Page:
The White Paint And The Sambo
The white paint and the Sambo doll are symbols in Ralph Ellison’s Invisible Man that emphasizes the futility of finding one’s identity in a world that forces their perspectives onto him.
After following Dr. Bledsoe’s wild goose chase to look for a job, the narrator finds himself at the Liberty Paint Plant, which is a factory that prides itself on making pure, “Optic White” paint (Ellison 217). The narrator is put to work as he begins mixing a black substance into a brown bucket that eventually turns into a brilliant white paint. However, the paint itself symbolizes the relationship between blacks and whites in society. In order to make the white paint, one requires 10 exact drops of the “dead black” liquid or else the mixture fails to become the pure white the factory demands (201).
The factory (as well as the rest of society) depends on the efforts of both black and white men to manufacture white paint, but they suppress black efforts to gain equality with the overpowering bleakness of the white paint. It is only when the narrator accidentally uses remover on the boards and reveals the “brilliant white diffused with gray” that his boss Kimbro panics and tries to get the narrator to cover up the boards with the white paint (205). The removal of the white paint layer is representative to how America masked years of mistreatment and segregation of blacks behind the shining ideals about freedom and opportunity, leaving people like the narrator to chafe under the identities they are forced to fit into without exception.
On the other hand, the Sambo doll symbolizes the controlling power of forced identities as well as the dampening of individualism by the white paint. After the narrator is thrust into a battle royale among his classmates, they are rewarded with another competition to pick up money from a rug. One of the white spectators mocks the boys, saying “[t]hat’s right, Sambo” when the M.C. assures them that the money is there for the boys to take (26). However, the rug is revealed to be electrified, causing a boy to spasm and “dance upon his back” after being thrown directly onto the rug (27).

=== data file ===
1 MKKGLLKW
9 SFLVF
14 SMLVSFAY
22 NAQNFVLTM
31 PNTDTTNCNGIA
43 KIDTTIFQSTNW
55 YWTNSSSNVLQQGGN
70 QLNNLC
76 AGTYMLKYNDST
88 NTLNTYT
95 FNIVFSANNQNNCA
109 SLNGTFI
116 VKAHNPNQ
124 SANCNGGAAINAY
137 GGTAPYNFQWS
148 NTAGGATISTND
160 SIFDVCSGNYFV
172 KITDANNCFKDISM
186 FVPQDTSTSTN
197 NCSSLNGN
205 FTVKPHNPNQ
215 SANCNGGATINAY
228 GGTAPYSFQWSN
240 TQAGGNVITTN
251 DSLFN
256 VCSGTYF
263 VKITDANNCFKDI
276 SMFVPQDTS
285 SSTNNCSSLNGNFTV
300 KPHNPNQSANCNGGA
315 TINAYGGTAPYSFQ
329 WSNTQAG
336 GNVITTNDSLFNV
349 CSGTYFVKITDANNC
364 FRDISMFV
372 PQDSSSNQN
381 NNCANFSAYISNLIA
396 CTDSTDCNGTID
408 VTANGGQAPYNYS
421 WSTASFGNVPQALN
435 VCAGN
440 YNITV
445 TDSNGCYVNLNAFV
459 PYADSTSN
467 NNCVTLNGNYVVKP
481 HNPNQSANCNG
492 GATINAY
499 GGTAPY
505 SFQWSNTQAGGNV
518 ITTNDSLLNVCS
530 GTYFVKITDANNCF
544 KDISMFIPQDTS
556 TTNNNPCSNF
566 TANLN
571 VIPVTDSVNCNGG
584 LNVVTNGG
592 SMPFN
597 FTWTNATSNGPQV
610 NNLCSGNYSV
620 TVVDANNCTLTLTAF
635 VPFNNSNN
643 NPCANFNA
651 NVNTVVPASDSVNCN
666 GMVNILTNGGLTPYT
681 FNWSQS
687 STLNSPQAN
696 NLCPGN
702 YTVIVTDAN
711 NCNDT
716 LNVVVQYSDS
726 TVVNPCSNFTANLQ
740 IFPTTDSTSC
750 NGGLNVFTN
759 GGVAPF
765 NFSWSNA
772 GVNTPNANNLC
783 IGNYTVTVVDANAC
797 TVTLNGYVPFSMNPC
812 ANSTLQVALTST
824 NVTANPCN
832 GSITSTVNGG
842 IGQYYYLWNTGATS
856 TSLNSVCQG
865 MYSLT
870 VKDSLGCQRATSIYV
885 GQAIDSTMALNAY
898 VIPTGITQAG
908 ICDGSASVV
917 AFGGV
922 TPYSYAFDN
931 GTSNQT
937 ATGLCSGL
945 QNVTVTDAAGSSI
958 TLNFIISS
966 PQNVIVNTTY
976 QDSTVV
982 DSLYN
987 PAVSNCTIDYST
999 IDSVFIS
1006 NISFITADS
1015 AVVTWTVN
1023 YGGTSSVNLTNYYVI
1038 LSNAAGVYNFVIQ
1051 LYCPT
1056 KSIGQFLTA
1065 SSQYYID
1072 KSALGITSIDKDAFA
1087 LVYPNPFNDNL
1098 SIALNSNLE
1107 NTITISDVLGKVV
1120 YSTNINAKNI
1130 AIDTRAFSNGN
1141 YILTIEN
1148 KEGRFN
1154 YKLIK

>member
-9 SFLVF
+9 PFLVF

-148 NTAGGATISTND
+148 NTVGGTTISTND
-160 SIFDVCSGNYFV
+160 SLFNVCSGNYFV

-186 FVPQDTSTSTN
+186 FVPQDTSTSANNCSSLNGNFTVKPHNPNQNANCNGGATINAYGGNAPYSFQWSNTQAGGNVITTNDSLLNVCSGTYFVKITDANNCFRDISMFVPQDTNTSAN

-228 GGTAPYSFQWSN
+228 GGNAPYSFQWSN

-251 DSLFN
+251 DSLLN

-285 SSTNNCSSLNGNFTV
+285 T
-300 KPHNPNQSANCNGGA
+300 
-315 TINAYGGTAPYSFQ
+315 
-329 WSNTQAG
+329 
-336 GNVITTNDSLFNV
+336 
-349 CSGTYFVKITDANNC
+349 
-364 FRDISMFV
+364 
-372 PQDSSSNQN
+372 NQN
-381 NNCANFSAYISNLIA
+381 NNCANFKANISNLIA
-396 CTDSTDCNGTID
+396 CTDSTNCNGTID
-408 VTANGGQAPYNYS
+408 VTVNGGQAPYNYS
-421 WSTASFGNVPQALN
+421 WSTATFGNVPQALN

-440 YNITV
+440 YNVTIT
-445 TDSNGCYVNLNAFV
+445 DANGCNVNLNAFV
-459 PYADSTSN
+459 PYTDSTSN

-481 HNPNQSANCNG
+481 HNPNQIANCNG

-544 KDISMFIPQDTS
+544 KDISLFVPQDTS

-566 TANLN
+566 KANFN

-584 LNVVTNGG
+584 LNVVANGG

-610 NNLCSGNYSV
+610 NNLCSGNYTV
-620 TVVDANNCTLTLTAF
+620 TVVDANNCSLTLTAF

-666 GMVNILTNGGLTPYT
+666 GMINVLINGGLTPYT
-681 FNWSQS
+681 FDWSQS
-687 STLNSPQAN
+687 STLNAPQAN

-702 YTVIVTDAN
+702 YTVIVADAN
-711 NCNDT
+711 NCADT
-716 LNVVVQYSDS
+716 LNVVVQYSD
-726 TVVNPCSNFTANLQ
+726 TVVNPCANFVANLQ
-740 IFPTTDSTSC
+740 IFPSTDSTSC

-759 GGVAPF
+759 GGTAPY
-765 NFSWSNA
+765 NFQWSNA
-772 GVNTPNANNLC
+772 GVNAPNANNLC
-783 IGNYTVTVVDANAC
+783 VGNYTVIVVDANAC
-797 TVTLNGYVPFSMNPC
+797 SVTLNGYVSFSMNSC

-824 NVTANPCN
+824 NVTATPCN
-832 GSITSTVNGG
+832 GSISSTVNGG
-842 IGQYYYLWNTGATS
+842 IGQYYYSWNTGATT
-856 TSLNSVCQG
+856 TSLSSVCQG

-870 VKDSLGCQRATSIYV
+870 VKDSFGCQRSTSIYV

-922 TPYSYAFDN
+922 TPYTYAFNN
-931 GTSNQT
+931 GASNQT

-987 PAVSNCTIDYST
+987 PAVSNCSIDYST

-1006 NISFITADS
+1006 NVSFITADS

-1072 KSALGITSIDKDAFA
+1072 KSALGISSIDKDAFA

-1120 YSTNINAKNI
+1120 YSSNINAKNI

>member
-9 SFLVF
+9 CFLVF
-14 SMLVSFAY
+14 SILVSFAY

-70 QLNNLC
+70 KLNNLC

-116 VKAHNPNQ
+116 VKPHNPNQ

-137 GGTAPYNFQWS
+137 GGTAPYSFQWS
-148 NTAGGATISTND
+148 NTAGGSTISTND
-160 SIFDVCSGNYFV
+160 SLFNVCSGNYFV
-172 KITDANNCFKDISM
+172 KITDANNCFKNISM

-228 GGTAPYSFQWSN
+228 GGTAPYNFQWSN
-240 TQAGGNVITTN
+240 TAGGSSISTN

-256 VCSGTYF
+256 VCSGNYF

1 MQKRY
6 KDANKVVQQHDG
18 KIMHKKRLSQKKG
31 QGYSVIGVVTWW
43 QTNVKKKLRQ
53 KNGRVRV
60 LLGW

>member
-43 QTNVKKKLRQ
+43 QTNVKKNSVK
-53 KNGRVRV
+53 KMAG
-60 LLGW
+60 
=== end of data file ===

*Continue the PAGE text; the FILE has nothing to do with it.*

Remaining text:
The Sambo doll is a caricature of a black slave that entertains their master and carries out their bidding. The man that nicknamed the boys Sambo refers to how the boys are only acting on the spectator’s will, as they first fought in a battle royale and then scramble for fake money like animals. Later in the novel, the narrator spies Clifton on the street selling cardboard Sambo dolls dancing in a “infuriatingly sensuous motion” as Clifton sang out his wares (431). When the narrator discovers later that the dolls are controlled by a string in the back, it emphasizes how blacks are at the mercy of white men despite their efforts to prove otherwise. Since the Brotherhood had already been limited in their protests and meetings, Clifton’s decision to sell Sambo dolls is much more effective, since the Sambo dolls are physically being controlled by Clifton’s movements, just as how narrator has been manipulated like a puppet by the white figures in his life such as Mr. Norton and the spectators from his high school graduation.
With white paint from the Liberty Paint Plant demonstrating the function of blacks as tools for the fame and glory of white people and the Sambo dolls symbolizing white dominance through manipulation, the narrator is unable to define himself beyond what the world has portrayed as a black man. These symbols emphasize how one cannot become an individual without throwing away the masks that the world has provided, but to do so would mean changing systemic racism and discrimination within a lifetime.
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